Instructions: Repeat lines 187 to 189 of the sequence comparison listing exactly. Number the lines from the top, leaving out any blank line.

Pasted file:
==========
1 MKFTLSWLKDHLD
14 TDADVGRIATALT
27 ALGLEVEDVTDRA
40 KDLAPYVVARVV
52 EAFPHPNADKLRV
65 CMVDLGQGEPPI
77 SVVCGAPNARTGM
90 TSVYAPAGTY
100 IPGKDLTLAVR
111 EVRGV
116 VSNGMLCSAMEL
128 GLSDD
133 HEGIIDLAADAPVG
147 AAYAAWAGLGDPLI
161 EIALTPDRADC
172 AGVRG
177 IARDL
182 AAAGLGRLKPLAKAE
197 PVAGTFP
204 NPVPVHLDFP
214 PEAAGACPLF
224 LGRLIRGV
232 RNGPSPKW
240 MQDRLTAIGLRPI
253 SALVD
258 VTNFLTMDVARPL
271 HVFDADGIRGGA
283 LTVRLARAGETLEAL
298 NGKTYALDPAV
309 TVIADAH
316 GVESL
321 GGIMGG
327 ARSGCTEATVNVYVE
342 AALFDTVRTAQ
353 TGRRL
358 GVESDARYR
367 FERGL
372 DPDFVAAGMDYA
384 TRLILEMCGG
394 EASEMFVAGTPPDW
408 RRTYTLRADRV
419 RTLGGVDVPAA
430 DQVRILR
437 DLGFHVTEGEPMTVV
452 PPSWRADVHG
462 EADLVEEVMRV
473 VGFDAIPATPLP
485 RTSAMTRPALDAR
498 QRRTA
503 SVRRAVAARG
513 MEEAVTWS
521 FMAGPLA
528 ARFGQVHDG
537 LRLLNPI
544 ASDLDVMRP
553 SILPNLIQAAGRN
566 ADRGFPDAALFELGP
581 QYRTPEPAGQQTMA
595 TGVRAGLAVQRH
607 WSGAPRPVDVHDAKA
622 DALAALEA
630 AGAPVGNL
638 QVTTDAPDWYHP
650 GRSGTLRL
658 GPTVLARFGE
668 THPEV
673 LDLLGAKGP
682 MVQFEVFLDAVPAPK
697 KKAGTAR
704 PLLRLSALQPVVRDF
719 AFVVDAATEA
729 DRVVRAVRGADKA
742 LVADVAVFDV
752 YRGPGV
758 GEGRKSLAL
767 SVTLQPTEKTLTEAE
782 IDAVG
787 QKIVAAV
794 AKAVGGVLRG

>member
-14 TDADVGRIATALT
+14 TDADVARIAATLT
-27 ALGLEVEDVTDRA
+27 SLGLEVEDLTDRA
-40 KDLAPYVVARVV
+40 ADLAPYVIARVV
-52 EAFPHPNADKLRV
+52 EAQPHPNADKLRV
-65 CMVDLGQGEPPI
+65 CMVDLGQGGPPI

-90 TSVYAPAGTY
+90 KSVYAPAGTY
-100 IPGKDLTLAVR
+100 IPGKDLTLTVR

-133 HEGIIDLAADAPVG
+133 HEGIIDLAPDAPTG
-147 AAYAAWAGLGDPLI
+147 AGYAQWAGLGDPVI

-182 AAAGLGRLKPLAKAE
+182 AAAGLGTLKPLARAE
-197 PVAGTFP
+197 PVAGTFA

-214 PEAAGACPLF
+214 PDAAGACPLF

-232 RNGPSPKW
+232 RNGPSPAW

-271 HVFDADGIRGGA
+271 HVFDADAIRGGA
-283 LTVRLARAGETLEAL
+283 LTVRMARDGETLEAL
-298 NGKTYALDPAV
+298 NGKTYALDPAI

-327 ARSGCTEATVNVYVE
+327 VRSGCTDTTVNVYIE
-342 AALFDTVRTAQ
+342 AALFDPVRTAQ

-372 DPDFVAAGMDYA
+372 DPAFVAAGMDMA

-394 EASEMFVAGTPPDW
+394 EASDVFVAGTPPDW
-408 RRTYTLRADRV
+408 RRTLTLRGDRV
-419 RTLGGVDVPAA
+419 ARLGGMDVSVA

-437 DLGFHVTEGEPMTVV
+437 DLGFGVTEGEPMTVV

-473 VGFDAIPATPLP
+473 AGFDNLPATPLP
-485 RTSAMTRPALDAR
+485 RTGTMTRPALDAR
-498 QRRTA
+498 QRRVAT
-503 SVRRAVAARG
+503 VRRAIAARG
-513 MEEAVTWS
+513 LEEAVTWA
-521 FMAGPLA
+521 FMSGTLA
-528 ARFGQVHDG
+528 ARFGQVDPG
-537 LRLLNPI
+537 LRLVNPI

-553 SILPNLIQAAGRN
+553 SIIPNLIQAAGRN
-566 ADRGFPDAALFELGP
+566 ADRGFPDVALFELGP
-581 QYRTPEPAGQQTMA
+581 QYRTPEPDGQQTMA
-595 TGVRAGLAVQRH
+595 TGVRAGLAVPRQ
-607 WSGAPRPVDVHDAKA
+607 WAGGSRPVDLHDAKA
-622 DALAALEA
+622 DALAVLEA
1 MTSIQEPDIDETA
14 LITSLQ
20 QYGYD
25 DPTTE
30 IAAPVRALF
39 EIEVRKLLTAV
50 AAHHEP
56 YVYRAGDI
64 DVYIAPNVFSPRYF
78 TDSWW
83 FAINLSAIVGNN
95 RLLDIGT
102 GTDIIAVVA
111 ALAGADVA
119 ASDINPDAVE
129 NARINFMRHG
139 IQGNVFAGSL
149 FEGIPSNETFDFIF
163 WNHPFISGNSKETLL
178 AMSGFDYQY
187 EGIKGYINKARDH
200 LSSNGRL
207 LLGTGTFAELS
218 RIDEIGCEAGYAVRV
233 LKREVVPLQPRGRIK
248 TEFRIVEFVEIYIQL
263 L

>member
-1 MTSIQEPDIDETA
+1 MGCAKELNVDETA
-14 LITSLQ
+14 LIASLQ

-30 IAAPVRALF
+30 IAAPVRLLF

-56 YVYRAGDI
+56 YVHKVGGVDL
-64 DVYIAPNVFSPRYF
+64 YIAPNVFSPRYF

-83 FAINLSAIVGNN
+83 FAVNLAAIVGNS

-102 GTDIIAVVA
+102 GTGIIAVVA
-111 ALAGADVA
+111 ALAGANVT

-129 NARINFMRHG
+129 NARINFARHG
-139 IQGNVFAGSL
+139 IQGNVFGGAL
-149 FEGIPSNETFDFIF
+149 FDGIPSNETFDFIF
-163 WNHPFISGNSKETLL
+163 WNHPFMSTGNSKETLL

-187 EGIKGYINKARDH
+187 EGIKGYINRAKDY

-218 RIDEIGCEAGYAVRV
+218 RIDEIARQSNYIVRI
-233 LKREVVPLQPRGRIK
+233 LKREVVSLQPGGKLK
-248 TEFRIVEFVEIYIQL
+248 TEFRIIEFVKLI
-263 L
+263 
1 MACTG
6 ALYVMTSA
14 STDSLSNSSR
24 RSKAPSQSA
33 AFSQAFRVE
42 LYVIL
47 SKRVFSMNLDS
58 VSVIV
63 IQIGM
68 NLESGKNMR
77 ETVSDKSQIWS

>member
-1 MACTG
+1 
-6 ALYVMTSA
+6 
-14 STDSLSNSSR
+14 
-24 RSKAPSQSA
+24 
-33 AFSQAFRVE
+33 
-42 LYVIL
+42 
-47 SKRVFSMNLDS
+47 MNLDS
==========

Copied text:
-30 IAAPVRALF
+30 IAAPVRLLF

-56 YVYRAGDI